The word multitasking means different things to different people. To startup people, multitasking is a way of life. Being able to do more with less is what drives a startup towards progress. You have little in the way of money, time, and resources, to do what companies ten times larger than yours fail to do. Like a soccer mom on a mission, startup people rely on multitasking to get through the day efficiently, regardless of how long their to-do list might be.
I have read articles which discuss using "focused effort" to get through a startup. I don't know who these people are, but I have seen time and time again where focus kills an otherwise great startup. Focus is supposed to be a tool -- a means to and end where a person keeps their attention and efforts on a single task. This, in a startup, is career and company suicide. I have seen engineers who would spend an entire 3 hours creating a CAD drawing... just one drawing. In that time, I would have already created a sketch, sent it off to 3-5 vendors for quote, built a functional prototype to verify design characteristics, developed a test fixture to test that prototype, and had a cup of coffee and a Twizzler. That's multitasking.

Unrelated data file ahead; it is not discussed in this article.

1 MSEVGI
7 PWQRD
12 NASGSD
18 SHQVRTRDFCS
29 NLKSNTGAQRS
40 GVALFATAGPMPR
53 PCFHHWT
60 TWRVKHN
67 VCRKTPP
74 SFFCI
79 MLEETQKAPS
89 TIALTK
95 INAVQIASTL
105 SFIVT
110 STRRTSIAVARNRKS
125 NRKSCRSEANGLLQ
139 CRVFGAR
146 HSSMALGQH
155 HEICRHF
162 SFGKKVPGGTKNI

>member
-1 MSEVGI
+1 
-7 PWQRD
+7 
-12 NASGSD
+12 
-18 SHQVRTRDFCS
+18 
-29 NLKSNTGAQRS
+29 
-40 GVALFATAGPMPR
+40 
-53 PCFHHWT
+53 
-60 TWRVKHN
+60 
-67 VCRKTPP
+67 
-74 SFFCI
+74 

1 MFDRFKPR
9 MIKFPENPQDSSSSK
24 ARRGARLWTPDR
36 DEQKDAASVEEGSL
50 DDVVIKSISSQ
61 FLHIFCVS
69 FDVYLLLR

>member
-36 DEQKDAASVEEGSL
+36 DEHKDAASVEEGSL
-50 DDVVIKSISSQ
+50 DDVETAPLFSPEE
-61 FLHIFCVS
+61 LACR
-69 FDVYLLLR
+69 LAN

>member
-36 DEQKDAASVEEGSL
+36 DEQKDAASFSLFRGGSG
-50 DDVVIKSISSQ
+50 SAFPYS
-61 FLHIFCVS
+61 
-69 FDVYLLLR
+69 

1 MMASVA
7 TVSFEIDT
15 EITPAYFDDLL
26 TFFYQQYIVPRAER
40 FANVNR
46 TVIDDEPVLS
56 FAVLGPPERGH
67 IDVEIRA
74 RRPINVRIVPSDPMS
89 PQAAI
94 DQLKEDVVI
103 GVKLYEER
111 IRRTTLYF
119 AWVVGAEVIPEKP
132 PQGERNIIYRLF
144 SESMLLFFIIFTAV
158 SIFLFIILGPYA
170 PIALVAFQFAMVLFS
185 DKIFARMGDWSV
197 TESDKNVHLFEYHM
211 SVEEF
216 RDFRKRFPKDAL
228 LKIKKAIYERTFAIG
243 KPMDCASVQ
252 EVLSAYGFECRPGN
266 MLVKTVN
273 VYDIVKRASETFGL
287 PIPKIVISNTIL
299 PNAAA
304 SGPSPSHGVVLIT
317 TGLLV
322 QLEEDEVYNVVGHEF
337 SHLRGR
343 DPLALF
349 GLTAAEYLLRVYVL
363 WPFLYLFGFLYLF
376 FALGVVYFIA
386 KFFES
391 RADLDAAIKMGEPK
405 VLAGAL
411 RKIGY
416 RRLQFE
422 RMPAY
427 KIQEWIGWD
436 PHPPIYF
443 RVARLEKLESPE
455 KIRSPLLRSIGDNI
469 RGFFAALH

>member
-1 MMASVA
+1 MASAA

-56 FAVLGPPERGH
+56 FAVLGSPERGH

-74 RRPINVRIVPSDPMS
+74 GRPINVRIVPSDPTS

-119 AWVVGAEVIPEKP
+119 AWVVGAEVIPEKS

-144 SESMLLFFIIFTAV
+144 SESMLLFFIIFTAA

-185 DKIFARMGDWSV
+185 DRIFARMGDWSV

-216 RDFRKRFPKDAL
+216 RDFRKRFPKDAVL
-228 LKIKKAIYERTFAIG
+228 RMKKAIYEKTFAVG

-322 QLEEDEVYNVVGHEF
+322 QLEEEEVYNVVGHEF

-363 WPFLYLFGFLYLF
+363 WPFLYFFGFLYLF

I have both taught and demonstrated multitasking at numerous companies, large and small. The foundation of any good multitask effort lies in the fact that every action takes time. For every action that you take, there will ultimately be a period of time where you will have to rely on another person to react -- a vendor with a quote, an online order for tools that needs to be shipped, a test fixture that needs to cure before you can put water into it. These are the breakpoints where you need to switch gears, and it happens multiple times every day.
Focus seems to be the comfort zone of most people. The nice, calm, directed effort to complete a task seems very professional and very "office-like". Let's walk around the office with a cup of coffee in our hand, and chit-chat while we wait for a Solidworks update to download. This is office worker paradigm circa 1960. Today's worker is faced with shorter timelines and bigger goals. Multiply those timelines and goals five fold, like what you find in a startup, and you realize that a startup just can't survive with that type of work mentality.
Whether you like it or not, there are just not enough hours in a day to get done what needs to get done. Multitasking seems very chaotic to many, but if learned correctly and applied effectively, you can and will do the work of 2-3 people, the whole time feeling relaxed and satisfied that you're getting things done.
So un-focus yourself, and get those 15 tasks finished before lunchtime... your coffee and Twizzlers await you...